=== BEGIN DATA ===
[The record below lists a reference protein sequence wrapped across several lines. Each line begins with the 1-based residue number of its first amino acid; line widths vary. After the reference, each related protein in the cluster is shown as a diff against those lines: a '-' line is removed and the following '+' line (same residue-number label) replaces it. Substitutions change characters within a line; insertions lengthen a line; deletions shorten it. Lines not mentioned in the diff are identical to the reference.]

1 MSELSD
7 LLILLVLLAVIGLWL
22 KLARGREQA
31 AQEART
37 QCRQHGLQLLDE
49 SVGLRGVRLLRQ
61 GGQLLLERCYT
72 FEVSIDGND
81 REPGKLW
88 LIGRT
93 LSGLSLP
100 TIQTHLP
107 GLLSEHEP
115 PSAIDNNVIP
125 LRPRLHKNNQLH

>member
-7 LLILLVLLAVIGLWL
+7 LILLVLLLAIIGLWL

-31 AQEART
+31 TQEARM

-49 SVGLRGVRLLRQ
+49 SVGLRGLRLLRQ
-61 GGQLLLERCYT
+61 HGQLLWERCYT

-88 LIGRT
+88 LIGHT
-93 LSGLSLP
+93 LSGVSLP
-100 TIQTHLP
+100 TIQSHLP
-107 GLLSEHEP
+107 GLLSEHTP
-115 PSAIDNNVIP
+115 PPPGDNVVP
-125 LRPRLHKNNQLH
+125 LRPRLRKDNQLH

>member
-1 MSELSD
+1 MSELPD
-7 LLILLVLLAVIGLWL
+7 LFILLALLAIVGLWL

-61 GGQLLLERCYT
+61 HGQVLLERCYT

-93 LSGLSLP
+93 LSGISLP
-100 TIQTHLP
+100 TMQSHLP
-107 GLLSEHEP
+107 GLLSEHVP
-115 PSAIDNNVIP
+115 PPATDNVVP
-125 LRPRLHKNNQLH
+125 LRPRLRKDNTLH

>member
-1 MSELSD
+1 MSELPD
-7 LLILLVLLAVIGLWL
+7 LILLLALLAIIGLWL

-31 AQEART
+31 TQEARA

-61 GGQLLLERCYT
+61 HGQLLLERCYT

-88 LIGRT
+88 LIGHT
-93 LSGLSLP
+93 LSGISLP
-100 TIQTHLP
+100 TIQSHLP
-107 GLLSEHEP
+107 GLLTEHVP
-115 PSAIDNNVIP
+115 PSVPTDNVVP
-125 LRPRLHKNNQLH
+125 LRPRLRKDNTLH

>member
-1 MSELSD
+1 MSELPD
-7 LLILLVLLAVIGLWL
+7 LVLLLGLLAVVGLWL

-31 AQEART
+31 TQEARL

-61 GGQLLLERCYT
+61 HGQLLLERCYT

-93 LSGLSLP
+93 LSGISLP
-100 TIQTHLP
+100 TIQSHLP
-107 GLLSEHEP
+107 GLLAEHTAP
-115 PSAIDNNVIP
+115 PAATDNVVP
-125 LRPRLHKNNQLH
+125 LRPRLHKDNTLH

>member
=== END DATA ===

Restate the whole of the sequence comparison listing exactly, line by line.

[The record below lists a reference protein sequence wrapped across several lines. Each line begins with the 1-based residue number of its first amino acid; line widths vary. After the reference, each related protein in the cluster is shown as a diff against those lines: a '-' line is removed and the following '+' line (same residue-number label) replaces it. Substitutions change characters within a line; insertions lengthen a line; deletions shorten it. Lines not mentioned in the diff are identical to the reference.]

1 MSELSD
7 LLILLVLLAVIGLWL
22 KLARGREQA
31 AQEART
37 QCRQHGLQLLDE
49 SVGLRGVRLLRQ
61 GGQLLLERCYT
72 FEVSIDGND
81 REPGKLW
88 LIGRT
93 LSGLSLP
100 TIQTHLP
107 GLLSEHEP
115 PSAIDNNVIP
125 LRPRLHKNNQLH

>member
-7 LLILLVLLAVIGLWL
+7 LILLVLLLAIIGLWL

-31 AQEART
+31 TQEARM

-49 SVGLRGVRLLRQ
+49 SVGLRGLRLLRQ
-61 GGQLLLERCYT
+61 HGQLLWERCYT

-88 LIGRT
+88 LIGHT
-93 LSGLSLP
+93 LSGVSLP
-100 TIQTHLP
+100 TIQSHLP
-107 GLLSEHEP
+107 GLLSEHTP
-115 PSAIDNNVIP
+115 PPPGDNVVP
-125 LRPRLHKNNQLH
+125 LRPRLRKDNQLH

>member
-1 MSELSD
+1 MSELPD
-7 LLILLVLLAVIGLWL
+7 LFILLALLAIVGLWL

-61 GGQLLLERCYT
+61 HGQVLLERCYT

-93 LSGLSLP
+93 LSGISLP
-100 TIQTHLP
+100 TMQSHLP
-107 GLLSEHEP
+107 GLLSEHVP
-115 PSAIDNNVIP
+115 PPATDNVVP
-125 LRPRLHKNNQLH
+125 LRPRLRKDNTLH

>member
-1 MSELSD
+1 MSELPD
-7 LLILLVLLAVIGLWL
+7 LILLLALLAIIGLWL

-31 AQEART
+31 TQEARA

-61 GGQLLLERCYT
+61 HGQLLLERCYT

-88 LIGRT
+88 LIGHT
-93 LSGLSLP
+93 LSGISLP
-100 TIQTHLP
+100 TIQSHLP
-107 GLLSEHEP
+107 GLLTEHVP
-115 PSAIDNNVIP
+115 PSVPTDNVVP
-125 LRPRLHKNNQLH
+125 LRPRLRKDNTLH

>member
-1 MSELSD
+1 MSELPD
-7 LLILLVLLAVIGLWL
+7 LVLLLGLLAVVGLWL

-31 AQEART
+31 TQEARL

-61 GGQLLLERCYT
+61 HGQLLLERCYT

-93 LSGLSLP
+93 LSGISLP
-100 TIQTHLP
+100 TIQSHLP
-107 GLLSEHEP
+107 GLLAEHTAP
-115 PSAIDNNVIP
+115 PAATDNVVP
-125 LRPRLHKNNQLH
+125 LRPRLHKDNTLH

>member